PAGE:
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Company Stock in 401(k) Plan May Expose You to Big Losses

September 15, 1998|PAUL J. LIM | TIMES STAFF WRITER

401(k) plan investors who've plowed all or most of their retirement savings into stock mutual funds may have lost money this year, but they aren't the biggest losers in the recent market slide.

When quarterly statements are mailed out after the end of this month, the real losers are likely to be plan participants who've invested heavily in their company's stock.

"It's going to be a shock to them," said Christine Fahlund, a financial planner with T. Rowe Price Associates in Baltimore.

And that should serve as a wake-up call to investors about the merits of diversification--and the dangers of concentrating assets in a single stock, planners say.

Consider the numbers: By last week, 80% of all common stocks listed on the New York Stock Exchange and more than 95% of Nasdaq shares had plunged 20% or more from their 52-week high prices, according to Merrill Lynch.

Investors in smaller stocks have been hit hardest. The smallest stocks--companies with market capitalizations (stock price times the number of shares outstanding) of $250 million or less--are down, on average, a stunning 54% from their 52-week highs, according to Salomon Smith Barney.


Imagine you work for Boeing, Southern California's largest private employer, and you started the year with $100,000 in company stock in your tax-deferred 401(k) retirement plan. Today, that asset would be worth less than $72,000.

That same $100,000 invested in shares of Irvine-based Western Digital at the beginning of the year would be worth just $64,000 today. And Northrop Grumman employees would be even worse off--they'd be left with only $52,000.

By comparison, 401(k) investors who began the year with $100,000 in the typical diversified U.S. stock mutual fund would still have about $92,000, according to fund tracker Morningstar Inc.

For many 401(k) investors, the problem isn't how poorly individual company stocks have fared, but rather how much of their 401(k) money is allocated to that asset.

The Spectrem Group, a Connecticut-based research firm, reports that company stock was the second-most-popular 401(k) investment option last year, accounting for 21% of all 401(k) assets.

In some plans, company stock is even more popular. According to recent figures from the Institute of Management and Administration in New York, a research firm, three-quarters of Coca-Cola's 401(k) plan assets were invested in Coke stock. At drug maker Pfizer, the proportion is even higher: 82%.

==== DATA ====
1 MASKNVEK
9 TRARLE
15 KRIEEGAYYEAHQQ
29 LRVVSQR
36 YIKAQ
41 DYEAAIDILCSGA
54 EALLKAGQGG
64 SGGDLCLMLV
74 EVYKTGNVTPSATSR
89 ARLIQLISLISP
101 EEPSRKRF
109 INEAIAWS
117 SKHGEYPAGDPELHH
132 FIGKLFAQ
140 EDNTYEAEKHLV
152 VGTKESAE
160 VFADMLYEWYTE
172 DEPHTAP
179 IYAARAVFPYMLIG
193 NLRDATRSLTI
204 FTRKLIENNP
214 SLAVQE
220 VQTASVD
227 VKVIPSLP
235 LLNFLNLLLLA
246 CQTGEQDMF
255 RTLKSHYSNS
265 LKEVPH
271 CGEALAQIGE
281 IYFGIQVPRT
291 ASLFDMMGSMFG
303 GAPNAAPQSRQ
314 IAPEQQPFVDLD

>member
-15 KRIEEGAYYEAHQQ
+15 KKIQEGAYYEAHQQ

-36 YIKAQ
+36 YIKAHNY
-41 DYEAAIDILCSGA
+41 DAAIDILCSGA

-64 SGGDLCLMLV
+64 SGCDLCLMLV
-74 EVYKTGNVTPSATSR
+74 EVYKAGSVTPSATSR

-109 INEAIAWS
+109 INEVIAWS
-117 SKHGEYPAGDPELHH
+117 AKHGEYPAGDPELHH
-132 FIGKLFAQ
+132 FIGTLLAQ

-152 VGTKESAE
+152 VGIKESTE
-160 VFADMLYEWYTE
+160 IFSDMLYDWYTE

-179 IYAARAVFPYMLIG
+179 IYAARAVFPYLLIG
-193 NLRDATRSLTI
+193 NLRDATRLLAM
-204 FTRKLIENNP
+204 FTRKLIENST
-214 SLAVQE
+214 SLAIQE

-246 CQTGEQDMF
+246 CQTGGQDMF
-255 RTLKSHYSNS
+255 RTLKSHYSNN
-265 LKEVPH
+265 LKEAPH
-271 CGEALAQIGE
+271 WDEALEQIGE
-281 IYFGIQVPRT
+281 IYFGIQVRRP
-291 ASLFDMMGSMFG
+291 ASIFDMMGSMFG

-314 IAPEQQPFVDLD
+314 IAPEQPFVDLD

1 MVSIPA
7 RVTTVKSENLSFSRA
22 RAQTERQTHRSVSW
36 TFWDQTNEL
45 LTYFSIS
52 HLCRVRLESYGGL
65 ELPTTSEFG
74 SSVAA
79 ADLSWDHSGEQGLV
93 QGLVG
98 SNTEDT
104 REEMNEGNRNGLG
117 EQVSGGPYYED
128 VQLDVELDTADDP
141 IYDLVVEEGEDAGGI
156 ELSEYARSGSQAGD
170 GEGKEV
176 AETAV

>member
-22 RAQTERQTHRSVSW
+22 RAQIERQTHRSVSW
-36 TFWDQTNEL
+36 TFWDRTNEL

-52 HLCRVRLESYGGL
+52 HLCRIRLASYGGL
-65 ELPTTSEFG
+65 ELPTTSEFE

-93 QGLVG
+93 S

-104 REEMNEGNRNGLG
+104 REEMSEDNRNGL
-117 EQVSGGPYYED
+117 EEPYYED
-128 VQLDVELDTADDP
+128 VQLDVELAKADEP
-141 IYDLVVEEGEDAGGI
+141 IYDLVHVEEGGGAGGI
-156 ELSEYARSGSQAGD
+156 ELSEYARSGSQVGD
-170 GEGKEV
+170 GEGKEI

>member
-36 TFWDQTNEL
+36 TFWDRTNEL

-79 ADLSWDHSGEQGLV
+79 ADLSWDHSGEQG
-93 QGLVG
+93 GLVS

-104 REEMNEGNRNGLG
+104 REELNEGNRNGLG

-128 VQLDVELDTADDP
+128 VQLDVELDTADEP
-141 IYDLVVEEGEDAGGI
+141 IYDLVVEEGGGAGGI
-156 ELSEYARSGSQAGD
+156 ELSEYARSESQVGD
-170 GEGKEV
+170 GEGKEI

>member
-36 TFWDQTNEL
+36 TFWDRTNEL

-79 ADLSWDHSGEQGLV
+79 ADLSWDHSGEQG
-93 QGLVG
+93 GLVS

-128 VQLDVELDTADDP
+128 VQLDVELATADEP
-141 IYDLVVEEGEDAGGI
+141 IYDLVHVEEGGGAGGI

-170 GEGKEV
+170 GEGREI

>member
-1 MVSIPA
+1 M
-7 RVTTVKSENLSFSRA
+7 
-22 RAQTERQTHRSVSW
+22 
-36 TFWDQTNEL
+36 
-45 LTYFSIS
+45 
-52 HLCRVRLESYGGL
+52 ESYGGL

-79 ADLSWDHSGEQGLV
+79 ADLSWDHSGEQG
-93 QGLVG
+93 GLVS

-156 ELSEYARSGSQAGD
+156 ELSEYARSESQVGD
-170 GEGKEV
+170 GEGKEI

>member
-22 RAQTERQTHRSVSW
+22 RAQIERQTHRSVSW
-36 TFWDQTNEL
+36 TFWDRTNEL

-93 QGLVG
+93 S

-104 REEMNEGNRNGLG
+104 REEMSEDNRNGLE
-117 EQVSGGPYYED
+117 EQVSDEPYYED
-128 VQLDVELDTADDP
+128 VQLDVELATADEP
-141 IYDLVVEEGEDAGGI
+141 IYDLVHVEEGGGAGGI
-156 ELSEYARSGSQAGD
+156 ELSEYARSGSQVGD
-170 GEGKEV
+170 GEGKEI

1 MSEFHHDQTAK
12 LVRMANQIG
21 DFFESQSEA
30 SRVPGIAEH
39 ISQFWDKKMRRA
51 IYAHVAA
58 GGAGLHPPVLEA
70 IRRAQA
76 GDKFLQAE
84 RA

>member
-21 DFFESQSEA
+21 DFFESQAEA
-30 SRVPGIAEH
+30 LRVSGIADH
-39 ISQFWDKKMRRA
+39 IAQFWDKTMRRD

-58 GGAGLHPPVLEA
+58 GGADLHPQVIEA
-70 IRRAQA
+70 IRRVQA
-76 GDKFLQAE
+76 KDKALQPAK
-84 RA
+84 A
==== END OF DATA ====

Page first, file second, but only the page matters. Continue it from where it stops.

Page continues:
Though investing in Coke or Pfizer has proved to be a winning formula in recent years, the stocks are down 26% and 11%, respectively, since the stock market peaked on July 17.

And for every employee at Dell Computer who covets that highflying firm's stock, there are employees at former high fliers such as Digital Equipment who can tell horror stories about their stocks' collapse, planners say.

Yet 401(k) investors appear to be pouring more--not less--money into company stock via their 401(k)s as of late, even as the stock market has plunged.

Employee-benefits consulting firm Hewitt Associates of Lincolnshire, Neb., for instance, reports that on Aug. 27, when the Dow Jones industrial average plunged 357 points, more than 60% of the 401(k) money that was moved out of stock mutual funds that day was shifted not into safer choices such as bond funds or money market funds, but into company stock.

On Sept. 4, as the market continued its slide, 401(k) investors pulled money out of nearly every stock fund category. Yet more than half of the money shifted that day went into company stock.

"There's a logic to this, but a faulty one," said Raymond Russolillo, director of personal financial services for PricewaterhouseCoopers in New York. "The employee may be thinking, 'I'm afraid of what's going on right now, [but] I know I should be in the market and I think my company is doing well.' "

In that sense, 401(k) investors may be relying on a style of investing popularized by Peter Lynch, the famed former manager of the Fidelity Magellan fund. His school of investing says you should invest in companies you're most familiar with.


Unfortunately, many 401(k) investors think they know more about their companies' prospects than they actually do, experts say.

Russolillo notes that just because you're aware that your company is handing out raises or adding to its staff doesn't mean it's in good financial shape. Nor is either of those things a sign that the company's share price is bound to rise--or avoid a steep plunge.

The bottom line: "Having 90% or 100% of your [401(k)] money in company stock, which some people do, is extremely risky," said Ted Benna, head of the 401(k) Assn., a consumer group based in Cross Fork, Pa. "It's extremely foolish, especially if you're at or approaching retirement. It goes against all the rules of diversification."

Even in a raging bull market, when the majority of stocks are rising, financial planners warn against having too much 401(k) money in company stock.

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